So you’ve made a list of potential colleges. In said list there’s a few ‘reaches,’ a few ‘probably,’ and a few ‘safety,’ schools. You may (or may not) have already taken the ACT for the first time. That’s okay. For today’s article, you don’t need to have ACT scores. What I want to discuss are the ACT score ranges for your college picks.
(Just to back up for a minute to cover the essentials, ACT scores range from 1-36 on each subject: English, Math, Reading, and Science. Your composite score is an average of these numbers, and thus also ranges from 1-36. The optional essay is also separately scored from 1-36. Got it? Ok, let’s move on.)
In a nutshell, a college’s ACT score range is the range of ACT scores earned by admitted students for a specific academic year. If you have ACT scores, you can see if you are a competitive candidate at any college.
What You’ll Find
Let’s say you’re researching online, or bought one of those telephone book-sized monstrosities that discuss the ins and outs of hundreds of colleges. Either way, ACT score ranges won’t be hard to find.
Something you’ll notice between results on the internet and an old college guide from your local library is that ACT score ranges have been going up the last few years. Even ‘safety’ schools are suddenly getting competitive when it comes to scores. I could write a whole article about why this is the case, but you should know that competitive college have ‘test score fever’: they love collecting students with the highest scores.
How ACT Score Ranges Can Be Deceiving
“Wow, the ACT score range for Harvard is 22-36. I have a 29. I’m in!” Hold on, there, buddy. Yeah, Harvard isn’t lying when it tells you that someone with a 22 got it. Yet he (or she) was an exception to the rule.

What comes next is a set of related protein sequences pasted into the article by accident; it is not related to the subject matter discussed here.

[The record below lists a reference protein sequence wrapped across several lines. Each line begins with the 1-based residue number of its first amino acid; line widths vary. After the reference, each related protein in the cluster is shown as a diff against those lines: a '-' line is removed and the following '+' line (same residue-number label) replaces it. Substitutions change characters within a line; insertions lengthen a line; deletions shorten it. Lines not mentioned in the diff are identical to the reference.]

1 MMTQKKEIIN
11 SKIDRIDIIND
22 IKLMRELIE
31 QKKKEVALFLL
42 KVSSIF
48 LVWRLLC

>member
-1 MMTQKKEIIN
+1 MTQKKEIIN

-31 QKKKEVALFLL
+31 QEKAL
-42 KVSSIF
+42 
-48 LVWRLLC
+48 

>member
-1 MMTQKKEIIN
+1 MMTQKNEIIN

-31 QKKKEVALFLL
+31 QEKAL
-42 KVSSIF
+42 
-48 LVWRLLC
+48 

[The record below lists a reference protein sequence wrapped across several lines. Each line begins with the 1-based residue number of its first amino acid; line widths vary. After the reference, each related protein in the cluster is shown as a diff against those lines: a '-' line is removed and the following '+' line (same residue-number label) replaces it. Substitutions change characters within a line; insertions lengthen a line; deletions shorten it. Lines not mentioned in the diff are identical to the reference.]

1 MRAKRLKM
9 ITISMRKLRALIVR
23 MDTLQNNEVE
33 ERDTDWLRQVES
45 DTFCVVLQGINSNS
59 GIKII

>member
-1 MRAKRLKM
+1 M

When you’re looking at ACT Score Ranges, be sure that the range is of the ‘Middle 50%.’ This term, which you’ll see quite often in researching colleges, means that one-half of all accepted applicants’ scores were in a certain range. By the way, the middle 50% of ACT scores for Harvard University is 32-35.
How They Help
The ACT, like its cousin the SAT, is a standardized test meant to measure both knowledge gained in high school and potential to succeed in a college setting. The higher the score, the more likely a student will excel in college. Though not the only piece in the college application puzzle, it’s the first one most admissions counselors see. If you don’t score in the same range as most of the current students, it is going to be VERY HARD to convince them that you would be the perfect fit.
I’m not saying that falling below an ACT score range means that there is a 0% chance you won’t get into your dream school. Some people do, or there wouldn’t be a range. What I’m saying is is that if you’re in (or above) the range, that’s one big hurdle taken down between you and the ‘fat envelope.’
Even if it seems impossible, apply to your dream school. No regrets!